Written 30-09-2014 11:58:32 by Tue Steen Müller

Nordisk Panorama 25! - a documentary tour down memory lane. Yes, the first one was in Grimstad, this idyllic and romantic spot on the South coast of Norway. I was there and so was she, with whom I have shared my life since then. Grimstad 1990, unforgettable, a place in my heart... I was there on behalf of Statens Filmcentral (National Film Board of Denmark) and as part of the group that was to set up Filmkontakt Nord the year after. Therefore, a thank you for asking me to write about what has happened to Nordic documentaries in the quarter of a century that has passed. I have chosen to primarily go back to focus on directors and films, which I remember and which have made an impact on the Nordic and/or the international scene. You will probably miss some, especially ”newer” ones, I can’t cover it all. You will agree that nothing is so boring as extensive name- and title-dropping. I will try to control myself. And of course it is a personal choice that I have made.


There was a pretty strong line-up of documentaries in 1990. When I look at the list of films and directors in competition (there were no films from Iceland and only one from Finland!), in my view, three stand out and have indeed put their mark on Nordic documentaries.

Sigve Endresen was there with ”For your Life” (”For harde livet”), 98 minutes of strong social documentary on drug addicts, a film that reached a huge audience in the cinemas of Norway and opened the door for the director to make another critical statement on how the society treats its outsiders – ”Big Boys Don’t Cry” (”Store gutter gråter ikke”) on young prisoners taking part in a rehabilitation project. It was at Nordisk Panorama (NP) 1995, followed by ”Living Among Lions”(”Leve blandt løver”) at NP 1998, on three young people who suffer from cancer. In 2002 he took part in NP with the portrait of singerKari Iveland, named ”Weightless” (”Vektløs”). The style of his films is direct, mostly with no sentimentality.

I remember that we Danes were jealous on the Norwegians, who could get documentary films reach the cinema. And also have them used in educational contexts - here we touch upon a typical Nordic issue that I have always highlighted at workshops abroad: the non-theatrical use of films for public education and debate.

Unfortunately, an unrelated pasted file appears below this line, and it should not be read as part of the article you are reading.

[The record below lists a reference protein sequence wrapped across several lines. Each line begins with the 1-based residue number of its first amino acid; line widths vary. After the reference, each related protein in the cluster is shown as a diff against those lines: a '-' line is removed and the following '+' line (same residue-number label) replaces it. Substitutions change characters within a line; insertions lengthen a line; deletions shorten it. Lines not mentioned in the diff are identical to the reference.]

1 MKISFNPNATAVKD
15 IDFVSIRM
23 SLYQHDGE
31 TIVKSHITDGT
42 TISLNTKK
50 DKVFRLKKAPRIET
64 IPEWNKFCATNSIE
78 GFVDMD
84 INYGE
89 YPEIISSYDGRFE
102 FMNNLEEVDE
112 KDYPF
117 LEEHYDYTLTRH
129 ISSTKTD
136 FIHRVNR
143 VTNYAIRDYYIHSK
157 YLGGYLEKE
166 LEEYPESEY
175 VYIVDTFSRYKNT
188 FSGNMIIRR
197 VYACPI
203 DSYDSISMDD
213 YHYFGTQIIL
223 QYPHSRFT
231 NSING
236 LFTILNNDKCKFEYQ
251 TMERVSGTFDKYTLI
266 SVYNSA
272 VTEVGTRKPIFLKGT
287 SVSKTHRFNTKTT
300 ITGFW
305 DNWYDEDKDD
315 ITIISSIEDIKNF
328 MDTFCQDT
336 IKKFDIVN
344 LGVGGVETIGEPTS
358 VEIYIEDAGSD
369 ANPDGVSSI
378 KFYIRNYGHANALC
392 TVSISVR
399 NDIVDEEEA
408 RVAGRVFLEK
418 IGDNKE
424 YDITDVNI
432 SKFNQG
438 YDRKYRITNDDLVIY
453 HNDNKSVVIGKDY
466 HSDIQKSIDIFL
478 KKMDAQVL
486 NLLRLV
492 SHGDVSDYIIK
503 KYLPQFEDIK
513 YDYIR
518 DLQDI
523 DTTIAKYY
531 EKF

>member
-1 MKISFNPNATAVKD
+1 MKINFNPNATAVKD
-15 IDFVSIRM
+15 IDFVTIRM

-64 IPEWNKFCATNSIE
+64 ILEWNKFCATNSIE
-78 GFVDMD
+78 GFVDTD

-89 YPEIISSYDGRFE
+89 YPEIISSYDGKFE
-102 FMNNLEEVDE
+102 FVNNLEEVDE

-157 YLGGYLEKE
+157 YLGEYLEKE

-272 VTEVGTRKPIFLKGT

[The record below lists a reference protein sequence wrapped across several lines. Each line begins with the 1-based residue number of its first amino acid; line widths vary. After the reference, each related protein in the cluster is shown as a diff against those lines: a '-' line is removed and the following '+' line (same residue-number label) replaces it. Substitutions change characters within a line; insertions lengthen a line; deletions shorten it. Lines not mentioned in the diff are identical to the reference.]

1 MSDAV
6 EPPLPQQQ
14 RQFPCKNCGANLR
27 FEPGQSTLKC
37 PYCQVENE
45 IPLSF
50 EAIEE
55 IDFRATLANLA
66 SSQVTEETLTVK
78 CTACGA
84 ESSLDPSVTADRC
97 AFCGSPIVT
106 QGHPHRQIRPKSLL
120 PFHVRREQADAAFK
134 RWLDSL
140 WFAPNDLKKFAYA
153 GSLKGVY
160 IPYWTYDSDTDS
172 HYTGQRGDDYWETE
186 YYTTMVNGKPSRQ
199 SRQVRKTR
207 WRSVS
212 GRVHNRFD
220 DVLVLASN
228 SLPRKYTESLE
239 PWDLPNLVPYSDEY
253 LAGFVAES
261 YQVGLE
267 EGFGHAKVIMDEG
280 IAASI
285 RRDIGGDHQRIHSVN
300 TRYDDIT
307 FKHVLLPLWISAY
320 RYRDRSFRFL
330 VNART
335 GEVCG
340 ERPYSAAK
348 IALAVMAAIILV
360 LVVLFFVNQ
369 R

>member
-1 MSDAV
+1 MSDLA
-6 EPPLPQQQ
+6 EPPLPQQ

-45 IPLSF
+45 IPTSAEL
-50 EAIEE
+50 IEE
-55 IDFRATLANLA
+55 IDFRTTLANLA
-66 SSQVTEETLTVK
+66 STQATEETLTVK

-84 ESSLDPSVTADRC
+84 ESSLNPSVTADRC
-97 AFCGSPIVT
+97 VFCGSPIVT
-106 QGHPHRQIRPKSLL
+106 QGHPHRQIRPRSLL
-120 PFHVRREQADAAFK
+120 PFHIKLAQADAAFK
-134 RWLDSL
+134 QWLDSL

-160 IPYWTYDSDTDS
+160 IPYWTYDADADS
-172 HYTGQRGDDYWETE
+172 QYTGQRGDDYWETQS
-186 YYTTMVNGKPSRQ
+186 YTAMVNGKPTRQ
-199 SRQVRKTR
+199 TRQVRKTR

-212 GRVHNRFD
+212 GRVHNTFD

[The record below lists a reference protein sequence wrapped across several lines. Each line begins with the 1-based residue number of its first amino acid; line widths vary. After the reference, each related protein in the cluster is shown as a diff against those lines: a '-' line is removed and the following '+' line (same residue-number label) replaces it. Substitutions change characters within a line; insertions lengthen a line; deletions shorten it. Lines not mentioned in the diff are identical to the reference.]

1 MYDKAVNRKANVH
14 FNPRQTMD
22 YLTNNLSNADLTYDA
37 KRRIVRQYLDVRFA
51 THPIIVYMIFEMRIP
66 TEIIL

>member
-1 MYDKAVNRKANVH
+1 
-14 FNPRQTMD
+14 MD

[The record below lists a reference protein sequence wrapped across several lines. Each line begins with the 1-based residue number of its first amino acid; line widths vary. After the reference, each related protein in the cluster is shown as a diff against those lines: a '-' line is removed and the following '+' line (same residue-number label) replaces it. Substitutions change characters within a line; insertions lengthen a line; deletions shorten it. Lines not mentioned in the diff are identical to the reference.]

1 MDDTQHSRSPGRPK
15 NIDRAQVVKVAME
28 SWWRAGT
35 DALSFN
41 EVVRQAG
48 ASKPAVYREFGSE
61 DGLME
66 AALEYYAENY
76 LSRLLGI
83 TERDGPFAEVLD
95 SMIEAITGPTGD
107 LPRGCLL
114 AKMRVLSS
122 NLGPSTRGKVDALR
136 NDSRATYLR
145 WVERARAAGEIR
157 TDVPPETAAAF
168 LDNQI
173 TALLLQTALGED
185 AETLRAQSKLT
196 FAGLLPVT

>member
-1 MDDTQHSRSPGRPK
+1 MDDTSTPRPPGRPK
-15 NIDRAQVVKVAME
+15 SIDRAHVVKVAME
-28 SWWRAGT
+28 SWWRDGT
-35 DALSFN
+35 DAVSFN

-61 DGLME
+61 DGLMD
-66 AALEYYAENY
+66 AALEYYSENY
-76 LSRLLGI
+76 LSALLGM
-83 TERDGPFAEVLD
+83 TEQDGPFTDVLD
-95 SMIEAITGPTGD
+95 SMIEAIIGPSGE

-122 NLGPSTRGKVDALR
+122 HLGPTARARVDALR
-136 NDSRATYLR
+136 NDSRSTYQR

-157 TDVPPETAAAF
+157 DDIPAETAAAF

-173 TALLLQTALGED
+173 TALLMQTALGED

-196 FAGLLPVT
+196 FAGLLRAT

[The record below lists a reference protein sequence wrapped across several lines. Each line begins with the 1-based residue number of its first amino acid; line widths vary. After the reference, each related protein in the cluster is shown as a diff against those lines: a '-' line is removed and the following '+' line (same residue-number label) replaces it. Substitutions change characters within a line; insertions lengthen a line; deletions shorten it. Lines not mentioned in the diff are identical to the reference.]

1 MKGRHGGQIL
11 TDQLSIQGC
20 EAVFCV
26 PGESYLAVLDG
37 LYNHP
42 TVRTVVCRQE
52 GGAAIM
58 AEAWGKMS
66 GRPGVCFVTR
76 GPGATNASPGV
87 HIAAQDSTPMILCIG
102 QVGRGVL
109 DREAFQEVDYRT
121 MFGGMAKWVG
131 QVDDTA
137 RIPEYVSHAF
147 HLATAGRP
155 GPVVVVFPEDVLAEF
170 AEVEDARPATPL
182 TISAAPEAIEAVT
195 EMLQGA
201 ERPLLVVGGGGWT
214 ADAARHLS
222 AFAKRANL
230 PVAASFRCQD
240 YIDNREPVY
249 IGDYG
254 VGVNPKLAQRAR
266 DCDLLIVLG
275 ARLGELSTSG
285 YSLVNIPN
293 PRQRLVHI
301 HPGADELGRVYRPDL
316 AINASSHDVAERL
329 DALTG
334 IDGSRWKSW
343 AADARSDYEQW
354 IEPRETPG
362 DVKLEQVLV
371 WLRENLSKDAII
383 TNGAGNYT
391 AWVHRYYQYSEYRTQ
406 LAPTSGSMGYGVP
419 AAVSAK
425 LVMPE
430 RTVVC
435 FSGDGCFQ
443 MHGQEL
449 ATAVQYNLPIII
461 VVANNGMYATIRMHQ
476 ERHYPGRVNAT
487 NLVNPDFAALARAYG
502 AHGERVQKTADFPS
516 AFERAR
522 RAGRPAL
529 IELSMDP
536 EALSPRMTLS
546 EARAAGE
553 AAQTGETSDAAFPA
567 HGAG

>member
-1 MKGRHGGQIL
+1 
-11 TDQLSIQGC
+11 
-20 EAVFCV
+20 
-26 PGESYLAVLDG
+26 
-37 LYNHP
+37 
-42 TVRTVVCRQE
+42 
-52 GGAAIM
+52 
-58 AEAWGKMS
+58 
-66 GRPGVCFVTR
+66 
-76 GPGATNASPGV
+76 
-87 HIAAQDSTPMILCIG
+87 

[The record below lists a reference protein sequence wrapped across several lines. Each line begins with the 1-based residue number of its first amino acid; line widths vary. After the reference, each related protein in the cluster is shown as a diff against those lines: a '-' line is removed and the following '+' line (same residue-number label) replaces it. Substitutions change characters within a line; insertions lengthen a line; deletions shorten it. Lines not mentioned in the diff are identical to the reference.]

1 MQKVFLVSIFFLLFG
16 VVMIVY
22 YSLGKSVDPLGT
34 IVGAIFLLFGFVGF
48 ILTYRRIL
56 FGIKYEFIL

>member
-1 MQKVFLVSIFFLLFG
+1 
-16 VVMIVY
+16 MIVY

As Jørgen Roos (also in my school time) took me to Greenland with his many films, giving me an insight to their culture and people, Ulla Boje Rasmussen is the documentarian, who has taken me and audiences around the world to her beloved Faroe Islands (Færøerne). ”1700 Metres from the Future” (”1700 meter fra fremtiden”) includes gorgeous nature sequences and fine portraits of the 16 (!) inhabitants, who get a tunnel connecting them to the rest of the world. The film is a classic in Danish documentary history with superb cinematography by Andreas Fischer-Hansen, also the producer. The two stood behind Nordfilm (right name!) that also made the follow-up ”The Light on Mykines Island” (”Tre blink mod vest”) (NP 1992), equally from the islands towards the North... I will send you to another island, said a filmconsultant years later, he happened to be me, to the director, let’s find an island in the South for a new film. Ulla chose Sardinia and out came ”Coro di Bosa” (NP 1998), which as the Faroe films had a fine international career. Boje Rasmussen has later on returned to the North making films in Greenland and Iceland, and one about the independence movement in Faroe Islands. The latter was at NP 2003, entitled ”Rugged Road to Independence” (”Færø”).

1700 Metres from the Future

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Categories: Festival, Film History, Articles/Reviews ENGLISH, Essays


Written 18-08-2007 19:55:34 by Allan Berg Nielsen




- Film art / DOX magazine , April 1, 2002 / Modern Times, 2017

Three children sitting on a sofa. The girl recounts their dreadful experiences from the war in Kosovo. A Jewish doctor takes revenge on a Nazi collaborator. A six-year-old boy equipped with a wireless captures comments from people in a park. ALLAN BERG NIELSEN highlights three documentaries from Hungary, Latvia and Poland, films that reflect our world and deal with strong themes and the memory of History.

In recent years, the documentary film has grown into great classic art in my consciousness. It deals with profound themes, profound feelings. Therefore, I must apply profound words from my European background. In my opinion, this is what we have to offer the global community alongside the many calamities. So this short essay will deal with profound words. I want to link them to three films I have seen, enjoyed and thought about.

These films were made in an era when things were really humming: political upheaval, new opening to the East, retrospective studies, the extent of the crimes and the identity of the traitors.


Children, Kosovo 2000 is the title of the film. Two years ago, a girl is making dough in a room of a rural house in Kosovo, then she puts the dough aside to rise. She walks out the door that is allowed to swing all the way open before the cut. She and her two younger brothers walk down the road through the village. In the next scene, they sit anxiously on a sofa in a damaged room. Then they tell what happened: